UCSB administrators have installed five new emergency speakers to alert campus members of oncoming tsunamis and other emergency situations and disasters, testing the new devices on Monday.
The university first developed plans to install the speakers in 2009, installing the first one in June 2010 and finally finishing the project this past week. Testing on Monday was completed in testing trials lasting five to 10 minutes and the speakers broadcasted a number of phrases related to emergency conditions. According to the UCSB Emergency Operations Plan, the alerting system will be used to provide timely warnings regarding events of natural disaster — such as tsunamis, hurricanes and tornadoes — as well as other types of emergency situations, including terror threats, bombing threats and incidents of civil unrest or rioting amongst other events. The plan’s report also states the speakers — which each have a range of 2,400 feet — will be one addition to that wide- ranging collection of warning systems the campus has already put in place.
According to Carrie Frandsen, manager of Emergency and Continuity Services, the speakers will allow the UCSB Police Department to broadcast emergency messages across the entire campus, with the exception of outlying buildings and communities like Campus Point and Manzanita Village.
“The mass notification outdoor speakers were installed to provide a way for the campus to communicate information to those in outdoor areas of the UCSB campus in the event of any significant emergency or dangerous situation involving an immediate threat to the health or safety of students, employees or visitors occurring on the campus,” Frandsen said in an email.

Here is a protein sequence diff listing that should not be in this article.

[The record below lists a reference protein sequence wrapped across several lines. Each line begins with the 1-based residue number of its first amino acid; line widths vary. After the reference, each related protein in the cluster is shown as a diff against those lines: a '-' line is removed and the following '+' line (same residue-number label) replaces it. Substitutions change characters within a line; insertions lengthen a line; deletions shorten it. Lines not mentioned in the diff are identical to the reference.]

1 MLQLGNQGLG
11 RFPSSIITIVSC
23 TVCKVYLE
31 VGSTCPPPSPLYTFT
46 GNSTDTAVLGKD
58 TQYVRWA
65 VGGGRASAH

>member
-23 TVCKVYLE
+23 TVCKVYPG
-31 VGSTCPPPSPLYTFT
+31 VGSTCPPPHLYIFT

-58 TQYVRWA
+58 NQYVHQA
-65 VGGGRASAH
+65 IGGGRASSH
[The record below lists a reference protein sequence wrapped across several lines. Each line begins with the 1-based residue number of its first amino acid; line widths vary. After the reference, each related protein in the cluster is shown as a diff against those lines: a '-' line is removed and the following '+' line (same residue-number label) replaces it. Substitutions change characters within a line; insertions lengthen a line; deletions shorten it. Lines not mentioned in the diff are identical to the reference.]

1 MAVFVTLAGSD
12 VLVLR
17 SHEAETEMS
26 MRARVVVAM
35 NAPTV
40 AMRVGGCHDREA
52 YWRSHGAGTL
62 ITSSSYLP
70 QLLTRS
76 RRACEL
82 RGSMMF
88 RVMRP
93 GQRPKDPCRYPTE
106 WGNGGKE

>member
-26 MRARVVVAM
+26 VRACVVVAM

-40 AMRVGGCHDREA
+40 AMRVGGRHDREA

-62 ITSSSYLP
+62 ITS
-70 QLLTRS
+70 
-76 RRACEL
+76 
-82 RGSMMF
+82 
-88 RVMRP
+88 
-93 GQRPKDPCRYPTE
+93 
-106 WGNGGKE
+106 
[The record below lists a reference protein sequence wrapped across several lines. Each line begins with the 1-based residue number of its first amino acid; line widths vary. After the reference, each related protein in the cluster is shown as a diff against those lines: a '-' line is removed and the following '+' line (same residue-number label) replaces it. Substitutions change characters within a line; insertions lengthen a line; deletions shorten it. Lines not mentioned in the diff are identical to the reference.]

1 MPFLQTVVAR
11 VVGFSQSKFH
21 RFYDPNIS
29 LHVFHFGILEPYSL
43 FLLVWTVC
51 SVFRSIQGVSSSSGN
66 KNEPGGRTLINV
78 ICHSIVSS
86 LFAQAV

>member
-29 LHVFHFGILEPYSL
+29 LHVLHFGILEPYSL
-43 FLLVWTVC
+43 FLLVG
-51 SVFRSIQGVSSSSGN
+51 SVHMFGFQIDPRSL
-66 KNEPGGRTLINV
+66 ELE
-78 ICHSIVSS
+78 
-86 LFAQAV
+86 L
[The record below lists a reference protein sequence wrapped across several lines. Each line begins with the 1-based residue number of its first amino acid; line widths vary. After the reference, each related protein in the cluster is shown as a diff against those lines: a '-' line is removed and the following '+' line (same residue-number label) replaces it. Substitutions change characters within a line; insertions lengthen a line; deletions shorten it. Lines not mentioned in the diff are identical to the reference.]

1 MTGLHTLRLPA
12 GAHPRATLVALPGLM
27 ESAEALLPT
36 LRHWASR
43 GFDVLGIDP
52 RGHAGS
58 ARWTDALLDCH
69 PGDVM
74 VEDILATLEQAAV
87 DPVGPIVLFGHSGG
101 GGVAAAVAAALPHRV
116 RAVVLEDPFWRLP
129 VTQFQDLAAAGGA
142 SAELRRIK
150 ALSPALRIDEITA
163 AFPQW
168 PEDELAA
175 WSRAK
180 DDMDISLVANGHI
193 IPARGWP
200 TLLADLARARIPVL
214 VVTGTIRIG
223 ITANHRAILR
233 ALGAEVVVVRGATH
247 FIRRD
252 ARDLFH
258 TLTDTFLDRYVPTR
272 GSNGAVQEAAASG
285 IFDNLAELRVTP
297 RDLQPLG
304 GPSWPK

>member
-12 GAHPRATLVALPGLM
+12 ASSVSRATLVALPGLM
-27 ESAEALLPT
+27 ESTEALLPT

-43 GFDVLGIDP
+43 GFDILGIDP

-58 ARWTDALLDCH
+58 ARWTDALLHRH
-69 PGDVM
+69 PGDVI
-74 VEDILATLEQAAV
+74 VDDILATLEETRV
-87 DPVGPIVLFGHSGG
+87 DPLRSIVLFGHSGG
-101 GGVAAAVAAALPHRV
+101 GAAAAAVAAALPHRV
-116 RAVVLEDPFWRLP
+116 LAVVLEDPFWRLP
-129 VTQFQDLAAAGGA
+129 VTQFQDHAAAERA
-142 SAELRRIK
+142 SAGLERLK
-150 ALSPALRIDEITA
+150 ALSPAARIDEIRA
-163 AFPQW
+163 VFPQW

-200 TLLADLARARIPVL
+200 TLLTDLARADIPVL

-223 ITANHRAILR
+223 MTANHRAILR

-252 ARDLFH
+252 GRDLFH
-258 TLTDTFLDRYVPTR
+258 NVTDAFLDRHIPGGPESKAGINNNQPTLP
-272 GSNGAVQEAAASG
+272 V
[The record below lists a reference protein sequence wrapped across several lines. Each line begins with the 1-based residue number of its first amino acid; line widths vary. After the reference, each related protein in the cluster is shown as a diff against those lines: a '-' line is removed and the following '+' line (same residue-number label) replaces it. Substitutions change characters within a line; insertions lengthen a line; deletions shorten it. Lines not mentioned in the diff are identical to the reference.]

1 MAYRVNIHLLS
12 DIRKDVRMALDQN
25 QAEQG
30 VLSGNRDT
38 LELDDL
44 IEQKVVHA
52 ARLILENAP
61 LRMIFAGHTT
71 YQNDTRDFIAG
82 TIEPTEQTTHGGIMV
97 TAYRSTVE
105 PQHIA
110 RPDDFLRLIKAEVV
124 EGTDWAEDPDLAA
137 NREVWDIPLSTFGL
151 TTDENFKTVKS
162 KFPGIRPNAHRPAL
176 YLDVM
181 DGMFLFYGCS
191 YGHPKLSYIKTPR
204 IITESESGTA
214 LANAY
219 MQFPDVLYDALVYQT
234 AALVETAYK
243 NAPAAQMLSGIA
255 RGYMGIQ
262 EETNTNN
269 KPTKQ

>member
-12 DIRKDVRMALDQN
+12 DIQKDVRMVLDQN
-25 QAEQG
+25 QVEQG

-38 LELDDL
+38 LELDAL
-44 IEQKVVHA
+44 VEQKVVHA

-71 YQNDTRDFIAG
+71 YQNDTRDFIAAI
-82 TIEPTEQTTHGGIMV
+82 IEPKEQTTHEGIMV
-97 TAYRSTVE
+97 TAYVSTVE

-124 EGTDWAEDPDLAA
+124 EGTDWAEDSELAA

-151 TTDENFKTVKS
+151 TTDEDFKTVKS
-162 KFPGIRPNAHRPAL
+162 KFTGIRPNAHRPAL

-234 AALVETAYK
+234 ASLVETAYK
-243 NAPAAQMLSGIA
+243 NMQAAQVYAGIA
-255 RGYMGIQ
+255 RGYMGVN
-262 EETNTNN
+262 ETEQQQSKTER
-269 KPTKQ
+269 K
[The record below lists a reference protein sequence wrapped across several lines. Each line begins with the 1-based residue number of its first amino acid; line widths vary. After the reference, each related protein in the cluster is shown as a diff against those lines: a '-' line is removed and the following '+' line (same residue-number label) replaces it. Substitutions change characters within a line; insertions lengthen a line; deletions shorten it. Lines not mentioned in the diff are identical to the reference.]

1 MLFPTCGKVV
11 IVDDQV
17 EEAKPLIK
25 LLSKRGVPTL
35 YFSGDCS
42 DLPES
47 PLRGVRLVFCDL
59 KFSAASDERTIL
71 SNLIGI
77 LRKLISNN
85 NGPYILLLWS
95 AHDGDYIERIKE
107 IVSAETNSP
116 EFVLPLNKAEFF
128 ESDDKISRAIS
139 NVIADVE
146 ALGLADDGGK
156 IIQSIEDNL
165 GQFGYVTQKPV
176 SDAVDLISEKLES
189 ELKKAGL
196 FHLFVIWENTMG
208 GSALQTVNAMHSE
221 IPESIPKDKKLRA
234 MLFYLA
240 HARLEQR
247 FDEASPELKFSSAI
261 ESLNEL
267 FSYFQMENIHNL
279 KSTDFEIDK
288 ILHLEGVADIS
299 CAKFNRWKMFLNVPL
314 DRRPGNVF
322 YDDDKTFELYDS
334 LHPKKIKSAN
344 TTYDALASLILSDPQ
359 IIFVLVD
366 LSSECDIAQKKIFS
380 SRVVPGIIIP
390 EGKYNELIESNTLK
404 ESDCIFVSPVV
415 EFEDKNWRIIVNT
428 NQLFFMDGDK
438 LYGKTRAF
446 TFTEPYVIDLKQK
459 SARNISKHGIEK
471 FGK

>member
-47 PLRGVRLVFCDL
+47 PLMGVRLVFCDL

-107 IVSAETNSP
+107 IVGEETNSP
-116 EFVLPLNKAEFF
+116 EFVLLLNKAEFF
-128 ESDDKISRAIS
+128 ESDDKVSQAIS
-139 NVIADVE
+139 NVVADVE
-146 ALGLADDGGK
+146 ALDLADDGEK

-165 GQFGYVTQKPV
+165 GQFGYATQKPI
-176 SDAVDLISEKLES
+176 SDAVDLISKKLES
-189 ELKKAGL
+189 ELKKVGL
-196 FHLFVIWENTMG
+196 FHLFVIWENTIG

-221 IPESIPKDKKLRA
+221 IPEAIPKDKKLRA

Police officials will be able to speak directly into the system or even broadcast pre-recorded messages across campus. To ensure the emergency equipment is properly functioning at all times, speakers will be tested quarterly and will not be used for any other purposes beside emergency announcements, Frandsen said.
“The UCSB Police Department will decide what messages will be broadcasted, as they are responsible for the safety and security of the UCSB campus,” Frandsen said in an email.
According to Police Department Detective Sergeant Robert Romero, the system does not replace other forms of message communication on crime.
“The purpose of these speaker systems being put in place, is to create redundancy in case any type of emergency happens on campus,” Romero said. “As you know, we have the emergency notification that students get texts if, and when, things happen at UCSB and in Isla Vista.”
Romero also said there are emergency facilities that are easily accessible to students in the case of on- campus emergencies.
“Also, they have the crawl screens inside the residence halls regarding information that may affect students regarding anything, from an emergency to any type of specific ongoing crime that may be occurring,” Romero said. “And the speaker systems are just another way to get the information out so that students, faculty and staff are aware of potential hazards that are going on.”
Even with the numerous other emergency facilities and warning systems, Romero said the speakers are a necessary addition since they can act as an additional method of emergency alerting, particularly in the event that other systems are flawed or nonfunctioning.
“Let’s just say that there is a gas pipe that broke, or a building is on fire, or we have some type of active incident going on,” Romero said. “We want to make sure that our community is aware of it [by] notifying them to possibly stay away from certain locations while fire rescue or police are handling the situation.”
A version of this article appeared on page 4 of January 24th, 2013’s print edition of the Nexus.